Christmas Vocabulary (and a little bit of Christmas history)
It’s Christmas! In Catalan and Spanish, respectively, the holiday is known as Nadal and Navidad. This is an excellent example of why we need to use equivalent translation some times. The English word would be translated directly into these languages as “The mass of Christ,” Christ refers to Jesus and mas is a shortened form of mass, which is missa or misa. In Catalan and Spanish the emphasis of the word is more on the “birth” (naixement/nacimiento). In addition, Americans wish each other a “Merry Christmas” while speakers of British English say “Happy Christmas!” “Merry” would be translated into Catalan and Spanish as alegre, and “happy” is feliç or feliz. But they all mean the same thing!
It is also common to see Christmas referred to as Yule or Noel especially in the United States. This is due to the history of immigration that has occurred in the country. “Yule” is the Nordic word for the season and “Noel” is French.
What to call the sixth of January is another good question. Technically, it is Epiphany. It is a church holy day. However, in Shakespeare’s time it was called “the Twelth Night,” which actually was the night of January 5th. It was the final celebration of the traditional season of Christmas, which lasted 12 days. The popular Christmas song, The Twelve Days of Christmas, illustrates this perfectly. In New Orleans, January 6th is the start of Mardi Gras or Carnival. It is called King’s Day there, but in singular. (The plural would be Kings’ Day) Also, because of the large Latino population in the United States many areas, especially Miami, celebrate “The Feast of the Three Kings.”
Another Christmas word is “eve.” It comes from the English word “evening,” the part of the day between afternoon and night. “Eve,” however, would be translated as vigília in Catalan and as víspera in Spanish. So, “Christmas Eve” is nochebuena, and “New Year’s Eve” would be nit de cap d’any or nochevieja. “Happy New Year!” is what you say at midnight.
“Santa Claus” in the U.S. or “Father Christmas” in the U.K. is the personality who is in charge of distributing the gifts and presents. He arrives in a magic sleigh/sled (trineu/trineo) pulled by flying reindeer (ren/reno) from the North Pole where he has a factory full of elves (fades/duendes) who help him make all the toys. The name “Santa Claus” technically refers to Saint Nicolas, who in Dutch tradition brings gifts for the children. This is another example of how immigration influenced Christmas traditions in the U.S.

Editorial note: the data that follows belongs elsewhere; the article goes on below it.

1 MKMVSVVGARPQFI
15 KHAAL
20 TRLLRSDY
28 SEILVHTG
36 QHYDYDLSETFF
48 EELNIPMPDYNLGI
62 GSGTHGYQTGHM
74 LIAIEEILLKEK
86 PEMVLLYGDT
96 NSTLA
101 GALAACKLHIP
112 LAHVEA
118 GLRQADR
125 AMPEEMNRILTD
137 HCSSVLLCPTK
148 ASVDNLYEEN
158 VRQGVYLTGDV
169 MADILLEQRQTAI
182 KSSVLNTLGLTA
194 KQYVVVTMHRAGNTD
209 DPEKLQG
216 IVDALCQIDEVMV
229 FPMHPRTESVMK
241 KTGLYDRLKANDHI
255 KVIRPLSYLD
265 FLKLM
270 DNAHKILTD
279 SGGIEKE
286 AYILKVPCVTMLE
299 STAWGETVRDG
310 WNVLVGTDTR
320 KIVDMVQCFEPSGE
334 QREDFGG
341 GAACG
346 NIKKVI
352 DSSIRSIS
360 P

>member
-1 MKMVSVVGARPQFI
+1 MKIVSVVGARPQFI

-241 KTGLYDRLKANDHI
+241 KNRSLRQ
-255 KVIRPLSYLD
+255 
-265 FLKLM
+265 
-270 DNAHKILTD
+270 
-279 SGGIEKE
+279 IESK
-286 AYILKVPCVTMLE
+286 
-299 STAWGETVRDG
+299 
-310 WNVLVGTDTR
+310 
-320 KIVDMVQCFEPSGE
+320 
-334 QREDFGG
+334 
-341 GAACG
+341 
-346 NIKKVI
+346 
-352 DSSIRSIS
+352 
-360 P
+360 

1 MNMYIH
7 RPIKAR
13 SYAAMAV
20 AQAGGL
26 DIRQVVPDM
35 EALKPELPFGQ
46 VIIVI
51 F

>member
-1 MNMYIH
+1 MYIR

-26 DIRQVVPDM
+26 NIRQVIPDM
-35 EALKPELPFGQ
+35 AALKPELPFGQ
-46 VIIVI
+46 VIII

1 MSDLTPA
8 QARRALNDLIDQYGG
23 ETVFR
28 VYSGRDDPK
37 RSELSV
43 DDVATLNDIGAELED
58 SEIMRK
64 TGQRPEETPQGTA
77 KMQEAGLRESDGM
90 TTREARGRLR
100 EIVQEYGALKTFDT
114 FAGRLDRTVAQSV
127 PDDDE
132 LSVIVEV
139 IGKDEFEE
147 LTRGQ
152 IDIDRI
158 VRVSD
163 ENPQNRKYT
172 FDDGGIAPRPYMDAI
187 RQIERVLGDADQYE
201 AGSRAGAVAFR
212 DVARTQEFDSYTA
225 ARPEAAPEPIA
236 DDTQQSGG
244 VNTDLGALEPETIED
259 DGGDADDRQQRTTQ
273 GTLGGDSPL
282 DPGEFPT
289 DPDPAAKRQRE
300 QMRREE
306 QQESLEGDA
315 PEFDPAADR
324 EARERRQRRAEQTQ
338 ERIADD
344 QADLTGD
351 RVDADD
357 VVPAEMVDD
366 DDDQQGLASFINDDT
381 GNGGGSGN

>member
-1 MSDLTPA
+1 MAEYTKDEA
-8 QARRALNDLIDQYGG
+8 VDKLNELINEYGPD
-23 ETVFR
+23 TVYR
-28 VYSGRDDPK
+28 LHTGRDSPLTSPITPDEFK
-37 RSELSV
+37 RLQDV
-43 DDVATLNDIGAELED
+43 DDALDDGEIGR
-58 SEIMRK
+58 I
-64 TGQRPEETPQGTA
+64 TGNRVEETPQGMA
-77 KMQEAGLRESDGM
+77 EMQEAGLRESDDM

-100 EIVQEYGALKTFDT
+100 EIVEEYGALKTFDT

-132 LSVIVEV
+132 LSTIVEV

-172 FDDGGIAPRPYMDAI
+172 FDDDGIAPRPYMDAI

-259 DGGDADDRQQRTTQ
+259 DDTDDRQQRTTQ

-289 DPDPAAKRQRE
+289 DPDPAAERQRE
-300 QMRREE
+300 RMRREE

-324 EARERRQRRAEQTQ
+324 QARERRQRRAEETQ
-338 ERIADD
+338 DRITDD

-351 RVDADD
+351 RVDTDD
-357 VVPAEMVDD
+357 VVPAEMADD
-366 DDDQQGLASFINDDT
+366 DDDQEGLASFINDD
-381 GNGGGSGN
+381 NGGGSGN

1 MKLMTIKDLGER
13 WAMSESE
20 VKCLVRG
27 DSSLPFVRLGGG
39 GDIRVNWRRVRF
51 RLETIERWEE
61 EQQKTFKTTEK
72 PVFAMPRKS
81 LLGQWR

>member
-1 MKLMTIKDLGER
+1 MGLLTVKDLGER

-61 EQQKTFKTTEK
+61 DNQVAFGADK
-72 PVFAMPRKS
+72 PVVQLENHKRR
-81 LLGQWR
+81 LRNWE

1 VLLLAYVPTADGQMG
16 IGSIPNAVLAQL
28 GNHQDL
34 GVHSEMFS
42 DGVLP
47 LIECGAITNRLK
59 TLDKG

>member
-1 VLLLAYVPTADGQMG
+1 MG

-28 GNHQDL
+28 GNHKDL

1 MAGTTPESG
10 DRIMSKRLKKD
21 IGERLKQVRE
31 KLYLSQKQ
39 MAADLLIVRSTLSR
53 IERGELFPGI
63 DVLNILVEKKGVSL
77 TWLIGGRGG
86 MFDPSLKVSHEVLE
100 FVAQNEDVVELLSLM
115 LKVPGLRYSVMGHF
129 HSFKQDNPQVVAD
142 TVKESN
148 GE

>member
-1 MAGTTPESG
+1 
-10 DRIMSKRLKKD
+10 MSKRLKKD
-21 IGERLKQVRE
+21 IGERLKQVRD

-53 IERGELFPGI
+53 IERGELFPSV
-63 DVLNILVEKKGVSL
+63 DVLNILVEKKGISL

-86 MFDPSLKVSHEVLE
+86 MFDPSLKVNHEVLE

Even though the Christmas tree is the center of Christmas, many families also put up a “Nativity scene” in the U.S. or a “Creche” in the U.K. (Pessebre) These will have figures of Mary and Joseph and the Baby Jesus in a crib (bressol/cuna) inside the manger (pessebre) surrounded by shepherds (pastors/pastores) and angels and The Three Wise Men (Els reis mags/Los reyes magos). Notice that in English they are not kings but wise men (savis/sabios)
Other common words are:
- Wreath: Corona / Corona
- Present/Gift: Regal / Regalo
- Ribbon: Cinta / Cinta
- Christmas tree: Arbre de Nadal / Árbol de Navidad
- Christmas stocking: Mitges de Nadal / Calcetín navideño
- Christmas pudding: Postre nadalenc / Pudín de Navidad
- Christmas card: Postal de Nadal / Postal de Navidad
- Boxing Day: 26 decembre / 26 diciembre
Caganers and Caga Tío don’t have direct translations into English. You will have to explain them as “figures of people shitting” and “the Christmas log.” Many times it is better to use the Catalan or Spanish word and then explain what it is. For example, sopa de galets is a traditional Christmas soup made with large pasta shells, or carn d’olla is a traditional Catalan Christmas soup made with meat or sausages. And remember! Even if there isn’t a direct translation, it’s Christmas… so just enjoy yourselves!